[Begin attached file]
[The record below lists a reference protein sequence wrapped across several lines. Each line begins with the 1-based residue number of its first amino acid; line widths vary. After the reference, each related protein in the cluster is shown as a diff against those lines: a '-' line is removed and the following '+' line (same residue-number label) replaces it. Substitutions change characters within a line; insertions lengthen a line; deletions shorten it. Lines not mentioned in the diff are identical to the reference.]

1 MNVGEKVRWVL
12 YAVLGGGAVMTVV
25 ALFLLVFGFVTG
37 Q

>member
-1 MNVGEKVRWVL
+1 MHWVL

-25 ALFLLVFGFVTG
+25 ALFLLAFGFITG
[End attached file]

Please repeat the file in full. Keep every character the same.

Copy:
[The record below lists a reference protein sequence wrapped across several lines. Each line begins with the 1-based residue number of its first amino acid; line widths vary. After the reference, each related protein in the cluster is shown as a diff against those lines: a '-' line is removed and the following '+' line (same residue-number label) replaces it. Substitutions change characters within a line; insertions lengthen a line; deletions shorten it. Lines not mentioned in the diff are identical to the reference.]

1 MNVGEKVRWVL
12 YAVLGGGAVMTVV
25 ALFLLVFGFVTG
37 Q

>member
-1 MNVGEKVRWVL
+1 MHWVL

-25 ALFLLVFGFVTG
+25 ALFLLAFGFITG